This isn’t the typical tax case, where a lawyer is helpful so the client can avoid breaking the law, or the somewhat rarer one where the lawyer helps the client fix a mess after the client accidentally breaks the law, or the even rarer kind where the lawyer helps the client after client purposely breaks the law. This is a case where a lawyer is helpful so the IRS doesn’t think *it* can get away with breaking the law. Read more…

Categories: administrative law, bureaucracy, IRS Tags:

Measuring the Cost of Health Care— The Effect of Price Controls

June 24th, 2013 No comments

I am puzzled by how we should think about measuring the value of output in health care, or any market, when the prices are not at the competitive level.
What if the government has a maximum price of $500 for an angiogram, but the free market price would be $900?
In a free market, we measure GDP using output and market prices. Read more…

Categories: a.research, health care, price theory Tags:

IRS Data– 2009-2010 White House Visitor Logs, and 2009-12 Bonuses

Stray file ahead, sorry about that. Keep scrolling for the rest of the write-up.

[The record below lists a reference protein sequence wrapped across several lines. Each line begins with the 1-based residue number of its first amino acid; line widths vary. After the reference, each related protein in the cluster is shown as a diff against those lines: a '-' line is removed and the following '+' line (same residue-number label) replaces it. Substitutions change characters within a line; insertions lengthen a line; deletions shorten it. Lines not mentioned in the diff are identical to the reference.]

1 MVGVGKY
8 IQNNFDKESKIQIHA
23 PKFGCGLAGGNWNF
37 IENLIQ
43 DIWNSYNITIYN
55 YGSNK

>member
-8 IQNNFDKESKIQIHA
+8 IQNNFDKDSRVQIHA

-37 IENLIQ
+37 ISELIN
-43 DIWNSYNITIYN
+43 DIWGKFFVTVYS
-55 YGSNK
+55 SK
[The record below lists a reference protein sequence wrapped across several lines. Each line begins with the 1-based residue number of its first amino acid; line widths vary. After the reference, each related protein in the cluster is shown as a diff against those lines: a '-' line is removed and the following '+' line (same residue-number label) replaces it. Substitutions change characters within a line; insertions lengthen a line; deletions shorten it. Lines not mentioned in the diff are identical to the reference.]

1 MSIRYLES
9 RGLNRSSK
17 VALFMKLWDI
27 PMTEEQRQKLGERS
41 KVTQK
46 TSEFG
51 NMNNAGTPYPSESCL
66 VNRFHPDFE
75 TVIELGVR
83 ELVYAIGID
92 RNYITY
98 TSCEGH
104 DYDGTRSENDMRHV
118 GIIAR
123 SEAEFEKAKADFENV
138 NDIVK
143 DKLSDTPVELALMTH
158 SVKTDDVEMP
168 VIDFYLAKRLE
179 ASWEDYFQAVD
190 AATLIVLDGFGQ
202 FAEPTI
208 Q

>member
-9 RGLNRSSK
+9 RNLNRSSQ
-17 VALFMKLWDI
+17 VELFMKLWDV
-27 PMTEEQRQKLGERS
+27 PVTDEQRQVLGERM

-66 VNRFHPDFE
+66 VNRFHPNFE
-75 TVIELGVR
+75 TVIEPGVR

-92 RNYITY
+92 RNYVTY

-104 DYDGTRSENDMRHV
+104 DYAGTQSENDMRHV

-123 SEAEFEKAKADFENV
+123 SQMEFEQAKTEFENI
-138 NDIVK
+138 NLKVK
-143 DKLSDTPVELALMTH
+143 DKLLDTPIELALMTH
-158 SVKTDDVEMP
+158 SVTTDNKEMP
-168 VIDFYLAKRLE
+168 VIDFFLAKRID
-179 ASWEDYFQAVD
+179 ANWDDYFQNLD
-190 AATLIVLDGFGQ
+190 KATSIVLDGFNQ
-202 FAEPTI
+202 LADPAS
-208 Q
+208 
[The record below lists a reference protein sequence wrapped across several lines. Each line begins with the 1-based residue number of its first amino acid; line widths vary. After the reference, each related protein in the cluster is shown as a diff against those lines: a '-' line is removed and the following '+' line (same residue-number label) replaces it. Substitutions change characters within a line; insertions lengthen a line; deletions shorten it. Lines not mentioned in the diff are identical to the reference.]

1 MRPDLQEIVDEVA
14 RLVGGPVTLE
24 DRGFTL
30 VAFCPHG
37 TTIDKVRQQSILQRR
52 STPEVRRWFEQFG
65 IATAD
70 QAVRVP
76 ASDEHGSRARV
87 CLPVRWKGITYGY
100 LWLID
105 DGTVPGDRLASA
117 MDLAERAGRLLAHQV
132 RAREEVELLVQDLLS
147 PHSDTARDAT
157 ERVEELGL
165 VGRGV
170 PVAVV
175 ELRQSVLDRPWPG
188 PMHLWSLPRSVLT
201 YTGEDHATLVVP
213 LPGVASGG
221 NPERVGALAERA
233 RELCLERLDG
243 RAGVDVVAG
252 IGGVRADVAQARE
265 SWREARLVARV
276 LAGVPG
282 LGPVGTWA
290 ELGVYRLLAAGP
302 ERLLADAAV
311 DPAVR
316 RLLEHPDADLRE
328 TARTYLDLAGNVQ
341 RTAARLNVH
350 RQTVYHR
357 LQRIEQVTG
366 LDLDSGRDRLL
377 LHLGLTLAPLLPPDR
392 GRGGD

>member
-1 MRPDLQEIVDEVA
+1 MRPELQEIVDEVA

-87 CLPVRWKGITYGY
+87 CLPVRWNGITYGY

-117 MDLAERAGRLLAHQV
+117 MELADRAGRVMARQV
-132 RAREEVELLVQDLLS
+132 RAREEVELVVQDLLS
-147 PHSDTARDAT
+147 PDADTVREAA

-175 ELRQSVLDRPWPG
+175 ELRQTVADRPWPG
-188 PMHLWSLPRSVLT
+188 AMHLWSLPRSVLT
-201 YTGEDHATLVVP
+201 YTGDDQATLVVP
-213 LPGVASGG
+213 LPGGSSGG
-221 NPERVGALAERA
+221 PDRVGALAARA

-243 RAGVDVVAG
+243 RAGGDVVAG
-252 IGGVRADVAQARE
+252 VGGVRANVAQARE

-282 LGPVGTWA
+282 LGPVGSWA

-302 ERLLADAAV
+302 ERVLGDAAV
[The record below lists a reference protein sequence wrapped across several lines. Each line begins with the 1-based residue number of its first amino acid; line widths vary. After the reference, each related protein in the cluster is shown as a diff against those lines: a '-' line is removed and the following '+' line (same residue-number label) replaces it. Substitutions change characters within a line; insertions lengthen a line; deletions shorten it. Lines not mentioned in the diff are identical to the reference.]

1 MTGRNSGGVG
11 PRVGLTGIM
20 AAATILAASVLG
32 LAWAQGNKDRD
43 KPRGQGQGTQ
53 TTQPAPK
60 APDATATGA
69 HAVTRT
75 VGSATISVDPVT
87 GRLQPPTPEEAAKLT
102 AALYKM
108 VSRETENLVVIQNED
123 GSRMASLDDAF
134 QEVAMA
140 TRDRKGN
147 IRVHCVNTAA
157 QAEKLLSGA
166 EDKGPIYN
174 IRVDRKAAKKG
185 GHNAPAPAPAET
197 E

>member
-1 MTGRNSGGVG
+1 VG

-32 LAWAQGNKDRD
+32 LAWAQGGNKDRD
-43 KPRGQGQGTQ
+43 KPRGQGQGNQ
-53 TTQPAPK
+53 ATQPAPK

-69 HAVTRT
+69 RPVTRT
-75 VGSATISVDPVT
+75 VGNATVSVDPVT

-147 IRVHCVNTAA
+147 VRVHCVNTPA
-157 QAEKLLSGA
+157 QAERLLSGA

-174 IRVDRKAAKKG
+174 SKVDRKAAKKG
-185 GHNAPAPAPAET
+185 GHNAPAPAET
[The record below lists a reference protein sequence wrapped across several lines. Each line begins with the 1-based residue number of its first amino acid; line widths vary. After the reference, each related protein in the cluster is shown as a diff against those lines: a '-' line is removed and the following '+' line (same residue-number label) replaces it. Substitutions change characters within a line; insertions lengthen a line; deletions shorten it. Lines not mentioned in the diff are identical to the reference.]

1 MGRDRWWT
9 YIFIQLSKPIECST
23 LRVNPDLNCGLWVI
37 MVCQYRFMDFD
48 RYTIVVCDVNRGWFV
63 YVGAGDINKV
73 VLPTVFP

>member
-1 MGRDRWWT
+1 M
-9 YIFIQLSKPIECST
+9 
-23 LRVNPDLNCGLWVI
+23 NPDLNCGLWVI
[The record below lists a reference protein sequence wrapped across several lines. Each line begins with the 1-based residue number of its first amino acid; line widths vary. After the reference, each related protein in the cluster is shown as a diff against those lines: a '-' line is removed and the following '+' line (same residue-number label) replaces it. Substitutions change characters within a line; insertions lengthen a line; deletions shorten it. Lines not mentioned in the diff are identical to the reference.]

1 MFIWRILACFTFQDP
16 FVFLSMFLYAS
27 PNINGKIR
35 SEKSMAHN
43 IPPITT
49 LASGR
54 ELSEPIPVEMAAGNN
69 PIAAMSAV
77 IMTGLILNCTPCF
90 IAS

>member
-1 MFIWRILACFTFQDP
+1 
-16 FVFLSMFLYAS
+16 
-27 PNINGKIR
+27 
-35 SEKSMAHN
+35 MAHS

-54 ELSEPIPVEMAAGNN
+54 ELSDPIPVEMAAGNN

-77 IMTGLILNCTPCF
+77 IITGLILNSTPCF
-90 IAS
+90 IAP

June 23rd, 2013 No comments

The White House visitor logs are actually available in spreadsheets, downloadable, on the web. I didn’t keep the address, but you can google it. I did edit the 2009-2010 one to extract just the likely IRS ones (Jonathan Davis is a common sort of name, so maybe not all of those are the IRS Chief of Staff). There may be some useful mining to be done on dates. The spreadsheet is at:


I already had the 2009-2012 bonus spreadsheet. I forget where I got it. Here it is, though:

Categories: Data, IRS, obama Tags:

Fighting the Dept. of Education in Court-Declaratory Judgement

June 22nd, 2013 No comments

The Education Dept. is bullying colleges by making absurd definitions of “sexual harassment”, something that itself is not part of the federal statute they are using. See,, .